From the St. Louis Republican
Jo SMITH.—DISSENSION AMONG THE MORMONS AT NAUVOO.—We have good reasons for placing reliance in the details of a letter, the contents of which are hereafter stated, giving an account of an emeute at the chief city of the Mormons, Nauvoo. The occurrences took place on the 26th. On that day—says the writer—a fracas of an alarming and important character occurred in Nauvoo, threatening with impending distraction the Mormon government and even the life of the prophet himself. Jo Smith, prophet and Mayor elect, having ordered his police to arrest a man named Spencer, for an assault on his brother in his own house—the residence of his mother also—the accused refused to become a prisoner, alleging it was illegal to arrest without a writ from the Mayor.
All the parties, however, collected round the Masonic Half, or Courthouse. Jo Smith, Mayor, being present, ordered the police and the people to take Spencer into custody. The constable having placed hands on him, Spencer put himself in a fighting position, and was assisted by Dr. Foster and his brother younger Foster, and also James Higby—who said they would not submit to the authority of the prophet. Jo Smith put hands, too, to assist in taking him, when the younger Foster took out a pistol, presented it, and said he would shoot the prophet. At this moment I came up, and saw the struggle. The prophet got hold of the pistol, and held firmly round the breech until, by the assistance of Rockwell, the prophet succeeded in getting the pistol from Foster. The Dr. and Lasner at this time took up stands, and vociferated they would kill the prophet—said he was a villain and an impostor, and that he knew it; that they would be doing a meritorious act to rid the world of such a villain, impostor and tyrant.
Higby said he would certainly shoot him—at any rate told him he remembered by-gone times—knew of blood being shed on the island opposite that he, the prophet, was the right man. The prophet got his right hand cut and his nervous system shaken. Finally the authorities succeeded in bringing up the three traversers before the court. It would be too long to write all the trial. Let the following suffice : The traverses manifested no disposition to withdraw their threats—on the contrary, demanded their pistol from the Mayor, who gave it to them—said he was always lenient, and would tyrannize over no man. Foster took the pistol, and took another from his breast, examined to see all was properly loaded, and betrayed much wickedness and desperation.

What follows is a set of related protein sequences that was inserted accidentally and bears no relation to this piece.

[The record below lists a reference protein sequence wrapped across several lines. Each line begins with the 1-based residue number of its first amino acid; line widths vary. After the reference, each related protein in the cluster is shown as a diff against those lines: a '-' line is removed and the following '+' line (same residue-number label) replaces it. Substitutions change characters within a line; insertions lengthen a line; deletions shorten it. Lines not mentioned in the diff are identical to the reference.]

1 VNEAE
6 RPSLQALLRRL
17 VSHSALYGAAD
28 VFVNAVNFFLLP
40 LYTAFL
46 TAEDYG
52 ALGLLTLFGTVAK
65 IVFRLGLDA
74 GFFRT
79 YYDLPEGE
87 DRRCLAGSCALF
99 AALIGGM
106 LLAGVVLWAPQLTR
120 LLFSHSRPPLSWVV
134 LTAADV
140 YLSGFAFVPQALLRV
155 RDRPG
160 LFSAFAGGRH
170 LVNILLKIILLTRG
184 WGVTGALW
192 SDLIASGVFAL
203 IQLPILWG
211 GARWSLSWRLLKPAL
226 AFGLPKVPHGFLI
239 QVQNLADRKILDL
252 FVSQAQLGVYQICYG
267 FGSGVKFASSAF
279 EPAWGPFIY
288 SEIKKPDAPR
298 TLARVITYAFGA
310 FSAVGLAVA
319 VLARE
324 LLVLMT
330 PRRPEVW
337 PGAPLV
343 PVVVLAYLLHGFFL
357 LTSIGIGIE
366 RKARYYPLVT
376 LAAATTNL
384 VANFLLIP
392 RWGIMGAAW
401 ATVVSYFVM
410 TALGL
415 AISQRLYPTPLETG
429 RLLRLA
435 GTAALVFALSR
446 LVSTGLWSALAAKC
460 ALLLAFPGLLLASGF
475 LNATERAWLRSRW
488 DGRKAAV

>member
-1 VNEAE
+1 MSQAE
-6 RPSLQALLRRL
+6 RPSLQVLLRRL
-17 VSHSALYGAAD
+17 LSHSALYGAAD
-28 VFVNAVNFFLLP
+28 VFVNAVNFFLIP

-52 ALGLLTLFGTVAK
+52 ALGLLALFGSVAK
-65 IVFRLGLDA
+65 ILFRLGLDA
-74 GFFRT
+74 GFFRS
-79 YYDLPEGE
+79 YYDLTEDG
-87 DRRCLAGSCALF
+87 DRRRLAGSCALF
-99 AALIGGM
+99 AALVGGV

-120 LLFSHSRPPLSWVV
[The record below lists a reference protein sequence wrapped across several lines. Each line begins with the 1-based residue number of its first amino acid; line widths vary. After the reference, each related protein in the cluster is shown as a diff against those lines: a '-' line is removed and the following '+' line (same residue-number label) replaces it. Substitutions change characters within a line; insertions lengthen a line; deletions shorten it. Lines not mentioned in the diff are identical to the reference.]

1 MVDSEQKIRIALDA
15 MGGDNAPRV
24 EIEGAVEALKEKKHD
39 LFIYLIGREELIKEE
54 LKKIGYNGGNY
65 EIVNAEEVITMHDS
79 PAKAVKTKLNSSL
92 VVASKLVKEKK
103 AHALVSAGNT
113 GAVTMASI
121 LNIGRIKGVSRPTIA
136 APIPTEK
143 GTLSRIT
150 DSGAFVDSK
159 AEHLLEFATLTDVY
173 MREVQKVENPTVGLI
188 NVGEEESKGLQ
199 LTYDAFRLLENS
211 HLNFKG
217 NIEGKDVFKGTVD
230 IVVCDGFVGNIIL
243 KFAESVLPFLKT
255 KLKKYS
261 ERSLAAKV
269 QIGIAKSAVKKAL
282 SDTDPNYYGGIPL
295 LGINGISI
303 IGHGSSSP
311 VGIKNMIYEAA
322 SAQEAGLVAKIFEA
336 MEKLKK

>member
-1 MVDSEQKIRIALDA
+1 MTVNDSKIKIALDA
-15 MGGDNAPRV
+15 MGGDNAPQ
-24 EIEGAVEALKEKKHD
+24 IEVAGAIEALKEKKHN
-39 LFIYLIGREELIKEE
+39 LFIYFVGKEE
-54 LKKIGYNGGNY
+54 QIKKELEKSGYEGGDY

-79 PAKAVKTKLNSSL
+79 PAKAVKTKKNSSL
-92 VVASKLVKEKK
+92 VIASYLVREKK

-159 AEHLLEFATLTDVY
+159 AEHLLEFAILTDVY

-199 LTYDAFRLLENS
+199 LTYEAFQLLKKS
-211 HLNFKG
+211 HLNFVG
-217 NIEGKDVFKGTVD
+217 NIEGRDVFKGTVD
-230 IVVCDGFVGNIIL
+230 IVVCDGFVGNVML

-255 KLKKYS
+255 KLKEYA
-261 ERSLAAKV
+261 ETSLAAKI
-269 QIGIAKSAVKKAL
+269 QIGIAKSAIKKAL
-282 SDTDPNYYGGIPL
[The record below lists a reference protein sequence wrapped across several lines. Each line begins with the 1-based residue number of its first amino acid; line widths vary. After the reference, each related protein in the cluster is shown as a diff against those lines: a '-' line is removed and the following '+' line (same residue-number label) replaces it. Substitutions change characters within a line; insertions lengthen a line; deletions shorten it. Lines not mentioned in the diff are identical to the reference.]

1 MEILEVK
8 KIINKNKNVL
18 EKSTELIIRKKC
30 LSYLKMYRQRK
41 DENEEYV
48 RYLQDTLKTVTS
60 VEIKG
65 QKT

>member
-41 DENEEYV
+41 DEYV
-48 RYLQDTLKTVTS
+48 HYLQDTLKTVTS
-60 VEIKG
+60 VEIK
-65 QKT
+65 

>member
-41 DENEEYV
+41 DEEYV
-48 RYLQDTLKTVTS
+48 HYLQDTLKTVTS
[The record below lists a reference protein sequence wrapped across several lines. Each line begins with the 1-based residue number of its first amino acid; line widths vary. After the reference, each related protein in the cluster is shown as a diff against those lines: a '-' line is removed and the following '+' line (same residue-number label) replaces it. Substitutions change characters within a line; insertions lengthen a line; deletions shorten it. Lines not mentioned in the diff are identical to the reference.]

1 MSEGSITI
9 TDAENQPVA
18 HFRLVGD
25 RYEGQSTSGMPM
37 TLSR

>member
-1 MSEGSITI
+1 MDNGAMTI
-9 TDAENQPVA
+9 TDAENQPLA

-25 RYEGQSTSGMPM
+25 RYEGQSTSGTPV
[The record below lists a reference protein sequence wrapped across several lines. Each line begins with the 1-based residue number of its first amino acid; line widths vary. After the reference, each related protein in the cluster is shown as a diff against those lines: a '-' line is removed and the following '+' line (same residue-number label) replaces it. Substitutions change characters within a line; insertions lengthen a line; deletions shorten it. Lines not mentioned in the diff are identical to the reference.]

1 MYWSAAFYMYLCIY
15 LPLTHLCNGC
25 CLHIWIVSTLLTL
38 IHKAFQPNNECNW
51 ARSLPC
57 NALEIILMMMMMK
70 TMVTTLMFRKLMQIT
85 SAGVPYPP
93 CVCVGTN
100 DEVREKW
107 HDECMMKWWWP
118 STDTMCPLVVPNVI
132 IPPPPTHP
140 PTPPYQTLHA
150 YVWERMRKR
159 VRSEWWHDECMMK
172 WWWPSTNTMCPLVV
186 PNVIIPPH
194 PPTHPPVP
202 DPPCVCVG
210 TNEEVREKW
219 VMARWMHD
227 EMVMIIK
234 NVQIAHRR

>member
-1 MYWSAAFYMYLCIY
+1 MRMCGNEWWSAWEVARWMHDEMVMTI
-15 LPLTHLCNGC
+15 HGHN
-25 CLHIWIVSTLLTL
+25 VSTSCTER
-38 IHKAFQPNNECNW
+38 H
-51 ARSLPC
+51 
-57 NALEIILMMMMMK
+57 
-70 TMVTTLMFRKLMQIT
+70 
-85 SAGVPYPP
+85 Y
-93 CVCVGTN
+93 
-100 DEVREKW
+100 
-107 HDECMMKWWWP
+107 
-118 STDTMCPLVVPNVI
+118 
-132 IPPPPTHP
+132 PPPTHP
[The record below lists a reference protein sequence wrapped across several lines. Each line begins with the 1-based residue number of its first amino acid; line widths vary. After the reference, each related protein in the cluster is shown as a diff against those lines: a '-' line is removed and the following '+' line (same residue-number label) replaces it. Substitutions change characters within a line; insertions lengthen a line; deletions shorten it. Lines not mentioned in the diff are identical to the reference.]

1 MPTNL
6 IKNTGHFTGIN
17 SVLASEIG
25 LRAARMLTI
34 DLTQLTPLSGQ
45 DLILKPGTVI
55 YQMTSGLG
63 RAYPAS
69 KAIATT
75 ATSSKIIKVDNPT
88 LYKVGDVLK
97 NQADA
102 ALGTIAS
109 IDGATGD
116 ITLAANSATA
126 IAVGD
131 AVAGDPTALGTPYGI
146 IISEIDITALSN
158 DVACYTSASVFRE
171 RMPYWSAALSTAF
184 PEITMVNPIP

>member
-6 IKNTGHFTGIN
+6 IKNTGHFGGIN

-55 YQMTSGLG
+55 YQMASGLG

The court having heard the evidence, the prophet made many observations about his clemency—adverted to the threats, and denied ever having been privy to any murders on the island—said he would maintain his authority and the law, should it cost life, and then fined the traversers—Spencer, for assaulting his brother, a cripple, in $100 ; and Spencer, Dr. Foster and his brother, young Foster, each $100, for resisting the city authorities. Appeals were taken in all the suits. The case is, at present, undergoing a second trial before a squire in the upper part of the city, where the mother, a brother of Spencer, and his two daughters, are called on to give evidence. The verdict is not returned.
Jo Smith has a number of enemies, and his influence is beginning to decline, but I think his doctrine is on the increase.
There are about fifty masons and stone cutters engaged about the temple. It will be the most extraordinary building on the American continent. We have a regular theatre got up by the Mormons themselves. Last night the play of Pizarro went off in good style to a large audience, of which about one hundred were ladies. I was astonished to see such an array of beauty in the new Jerusalem.
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